According to Richard Bowring, Minamoto no Takaakira (914-82) was most likely the “historical figure who Murasaki had in mind when she created her hero [Genji].” Made a commoner in 920, Minamoto no Takaakira “rose to the position of Minister of the Left, incurred Fujiwara displeasure and, as we have already mentioned, was exiled in 969, accused of plotting against the government.”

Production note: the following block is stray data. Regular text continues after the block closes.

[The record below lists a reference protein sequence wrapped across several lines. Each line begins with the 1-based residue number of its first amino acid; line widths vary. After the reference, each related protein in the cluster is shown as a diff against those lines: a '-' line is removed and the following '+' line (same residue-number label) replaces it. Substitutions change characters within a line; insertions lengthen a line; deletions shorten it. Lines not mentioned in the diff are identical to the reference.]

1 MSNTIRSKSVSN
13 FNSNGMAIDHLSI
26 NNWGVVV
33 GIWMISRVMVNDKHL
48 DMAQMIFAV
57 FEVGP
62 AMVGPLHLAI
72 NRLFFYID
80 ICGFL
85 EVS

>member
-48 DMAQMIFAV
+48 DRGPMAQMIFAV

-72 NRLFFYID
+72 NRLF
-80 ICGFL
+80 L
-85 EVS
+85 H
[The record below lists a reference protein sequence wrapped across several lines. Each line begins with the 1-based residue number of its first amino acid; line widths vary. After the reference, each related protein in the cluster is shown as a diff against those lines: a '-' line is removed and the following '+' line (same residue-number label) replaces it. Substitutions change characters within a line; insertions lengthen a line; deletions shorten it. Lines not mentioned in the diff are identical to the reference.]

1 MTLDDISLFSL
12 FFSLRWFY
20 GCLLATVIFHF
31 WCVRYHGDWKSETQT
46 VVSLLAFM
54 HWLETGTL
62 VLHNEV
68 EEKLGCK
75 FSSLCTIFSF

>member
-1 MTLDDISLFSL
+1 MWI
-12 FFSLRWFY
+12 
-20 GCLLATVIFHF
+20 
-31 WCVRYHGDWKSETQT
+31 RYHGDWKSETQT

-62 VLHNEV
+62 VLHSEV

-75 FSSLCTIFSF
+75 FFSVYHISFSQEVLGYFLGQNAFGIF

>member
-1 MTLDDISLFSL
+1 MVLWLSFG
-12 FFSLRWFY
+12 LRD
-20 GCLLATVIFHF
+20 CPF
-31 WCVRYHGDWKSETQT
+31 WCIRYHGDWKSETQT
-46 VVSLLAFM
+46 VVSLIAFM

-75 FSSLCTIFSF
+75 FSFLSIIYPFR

Bowring also notes in this essay that Murasaki’s technique is to give the story legitimacy by beginning it in the style of the Nihongi. But “as we progress through the work this historical crutch become less and less important, and indeed less and less tenable, as Genji eventually fathers an emperor, but in the early stages it certainly plays its part . . . [it is a] technique designed to increase the verisimilitude of the fictional work; it is a matter of legitimization, of filling it with so many signs of the public domain that the illusion is created that the fiction itself is of the same ilk.” It might be interesting to compare this with Tanizaki`s own ideas on giving fictional works a kind of legitimacy by presenting them as fact (嘘を本当らしく書く）.